INDIANAPOLIS, Ind. – Dozens of therapists spent hours Saturday learning about a new therapy to help patients dealing with Parkinson's disease.
A program called “Delay the Disease” uses a sequence of exercises to enable patients to regain some control of their bodies and lead better lives. Parkinson's can cause shaking, stiffness and trouble walking.
"It can be sudden abrupt onset, it can be prolonged process," said Dan McKinzie, the therapy and wellness coordinator for American Senior Communities.
Through the therapy program, patients work on their balance and strength.
"We repeat perfect behavior, the brain re-learns it, they get function back and they improve," said Jackie Russell, co-founder of Delay the Disease.
"We actually can teach patients to reverse symptoms, increase safety and fall prevention," McKenzie said.
Therapists spent hours seeing the program firsthand and preparing to launch it at centers around the area.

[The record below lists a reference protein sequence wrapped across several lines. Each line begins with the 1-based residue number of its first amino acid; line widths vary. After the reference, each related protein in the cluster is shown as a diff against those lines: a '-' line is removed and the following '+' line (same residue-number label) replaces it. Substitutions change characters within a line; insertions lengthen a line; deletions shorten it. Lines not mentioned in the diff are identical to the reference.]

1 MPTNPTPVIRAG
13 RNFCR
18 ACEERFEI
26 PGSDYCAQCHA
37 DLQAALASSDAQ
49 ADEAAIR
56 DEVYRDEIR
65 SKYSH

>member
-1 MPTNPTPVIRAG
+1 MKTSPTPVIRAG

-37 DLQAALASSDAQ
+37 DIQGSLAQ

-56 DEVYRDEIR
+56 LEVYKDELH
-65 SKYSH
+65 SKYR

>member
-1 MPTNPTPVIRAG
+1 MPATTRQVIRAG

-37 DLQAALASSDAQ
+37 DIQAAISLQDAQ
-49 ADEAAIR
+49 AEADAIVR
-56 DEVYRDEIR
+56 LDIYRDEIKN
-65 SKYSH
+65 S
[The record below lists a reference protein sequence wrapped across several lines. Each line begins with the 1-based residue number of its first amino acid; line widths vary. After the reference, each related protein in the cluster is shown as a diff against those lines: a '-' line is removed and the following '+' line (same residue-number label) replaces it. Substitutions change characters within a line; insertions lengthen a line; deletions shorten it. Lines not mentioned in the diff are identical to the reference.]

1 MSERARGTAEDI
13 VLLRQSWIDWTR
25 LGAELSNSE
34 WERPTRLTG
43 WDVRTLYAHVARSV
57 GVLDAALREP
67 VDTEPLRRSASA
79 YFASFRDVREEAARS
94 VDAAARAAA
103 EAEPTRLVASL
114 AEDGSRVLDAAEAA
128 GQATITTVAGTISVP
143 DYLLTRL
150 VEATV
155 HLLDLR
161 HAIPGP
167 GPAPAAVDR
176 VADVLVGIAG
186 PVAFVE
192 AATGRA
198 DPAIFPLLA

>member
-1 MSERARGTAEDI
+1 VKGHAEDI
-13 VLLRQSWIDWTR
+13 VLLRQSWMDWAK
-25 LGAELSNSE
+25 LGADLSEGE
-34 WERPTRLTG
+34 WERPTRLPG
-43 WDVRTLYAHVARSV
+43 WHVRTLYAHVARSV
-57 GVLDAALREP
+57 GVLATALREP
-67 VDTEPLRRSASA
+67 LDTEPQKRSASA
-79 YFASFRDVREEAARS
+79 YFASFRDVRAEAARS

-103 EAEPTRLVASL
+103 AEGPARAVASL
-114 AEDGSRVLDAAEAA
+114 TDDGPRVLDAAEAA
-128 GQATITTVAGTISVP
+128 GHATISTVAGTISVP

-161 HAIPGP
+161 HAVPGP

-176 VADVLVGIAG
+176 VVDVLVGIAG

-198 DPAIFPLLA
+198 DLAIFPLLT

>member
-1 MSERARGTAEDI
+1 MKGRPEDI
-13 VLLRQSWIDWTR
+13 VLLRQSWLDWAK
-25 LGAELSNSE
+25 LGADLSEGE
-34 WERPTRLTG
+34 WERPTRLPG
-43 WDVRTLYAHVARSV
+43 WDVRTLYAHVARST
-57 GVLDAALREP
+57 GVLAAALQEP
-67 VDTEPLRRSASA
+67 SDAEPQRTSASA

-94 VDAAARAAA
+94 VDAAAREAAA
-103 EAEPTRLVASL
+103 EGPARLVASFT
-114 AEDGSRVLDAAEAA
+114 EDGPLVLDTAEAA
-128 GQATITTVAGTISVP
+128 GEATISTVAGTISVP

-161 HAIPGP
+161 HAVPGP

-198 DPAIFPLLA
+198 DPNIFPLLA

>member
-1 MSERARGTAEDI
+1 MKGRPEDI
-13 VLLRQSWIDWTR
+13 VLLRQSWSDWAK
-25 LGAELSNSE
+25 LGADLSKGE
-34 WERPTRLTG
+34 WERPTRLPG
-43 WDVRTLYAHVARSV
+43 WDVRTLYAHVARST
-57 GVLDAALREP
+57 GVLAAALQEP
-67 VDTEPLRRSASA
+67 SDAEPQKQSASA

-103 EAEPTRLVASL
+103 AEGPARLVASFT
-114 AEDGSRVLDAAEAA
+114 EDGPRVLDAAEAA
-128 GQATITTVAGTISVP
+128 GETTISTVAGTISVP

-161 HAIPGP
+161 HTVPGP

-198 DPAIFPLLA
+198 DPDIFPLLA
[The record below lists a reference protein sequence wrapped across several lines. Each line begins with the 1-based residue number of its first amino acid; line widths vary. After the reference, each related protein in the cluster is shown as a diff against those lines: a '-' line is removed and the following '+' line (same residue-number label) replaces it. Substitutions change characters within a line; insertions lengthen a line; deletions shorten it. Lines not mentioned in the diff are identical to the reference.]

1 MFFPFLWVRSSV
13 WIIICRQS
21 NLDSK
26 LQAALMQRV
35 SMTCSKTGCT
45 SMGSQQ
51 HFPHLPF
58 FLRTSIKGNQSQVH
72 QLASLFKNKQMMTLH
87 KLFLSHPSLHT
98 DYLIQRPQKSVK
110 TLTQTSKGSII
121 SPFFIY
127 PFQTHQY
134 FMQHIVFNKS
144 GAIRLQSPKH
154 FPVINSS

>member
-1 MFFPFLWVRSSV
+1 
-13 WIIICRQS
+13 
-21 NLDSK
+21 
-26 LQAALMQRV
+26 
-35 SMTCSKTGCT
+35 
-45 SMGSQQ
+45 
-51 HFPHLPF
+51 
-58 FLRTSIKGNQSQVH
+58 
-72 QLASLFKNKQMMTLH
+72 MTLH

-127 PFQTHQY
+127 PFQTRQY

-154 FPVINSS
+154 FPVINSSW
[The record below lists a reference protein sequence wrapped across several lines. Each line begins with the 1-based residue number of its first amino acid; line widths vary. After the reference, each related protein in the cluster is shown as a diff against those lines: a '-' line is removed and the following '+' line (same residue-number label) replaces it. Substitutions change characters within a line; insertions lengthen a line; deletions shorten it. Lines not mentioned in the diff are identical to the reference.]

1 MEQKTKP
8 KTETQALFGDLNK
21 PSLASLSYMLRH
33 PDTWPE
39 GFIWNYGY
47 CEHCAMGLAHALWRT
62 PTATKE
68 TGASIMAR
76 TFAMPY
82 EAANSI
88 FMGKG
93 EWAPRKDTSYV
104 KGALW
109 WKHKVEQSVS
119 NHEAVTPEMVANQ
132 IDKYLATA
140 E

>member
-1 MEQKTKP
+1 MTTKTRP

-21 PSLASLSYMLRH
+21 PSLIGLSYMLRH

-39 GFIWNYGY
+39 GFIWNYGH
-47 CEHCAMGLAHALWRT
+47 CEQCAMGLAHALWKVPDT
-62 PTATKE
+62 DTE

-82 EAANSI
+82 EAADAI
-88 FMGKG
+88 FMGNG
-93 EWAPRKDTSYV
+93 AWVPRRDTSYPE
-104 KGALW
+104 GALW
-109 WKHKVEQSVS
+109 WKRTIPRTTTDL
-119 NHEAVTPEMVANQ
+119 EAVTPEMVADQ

"We think it’s vital, actually," McKenzie said. "You think about the prevalence of Parkinson’s. We see a lot of related disorders. It could be post-stroke, it could be something like a brain injury. So, this applies to a wide variety of patient groupings."
Right now, more than one million people are living with Parkinson's in the U.S. The therapists who attended Saturday's training aim to bring those people hope.
"They’ve got the power over the disease rather than the disease having control over them," Russell said. "They start living their life again."
The therapy is currently used in 12 states and will soon be in Indiana through American Senior Communities.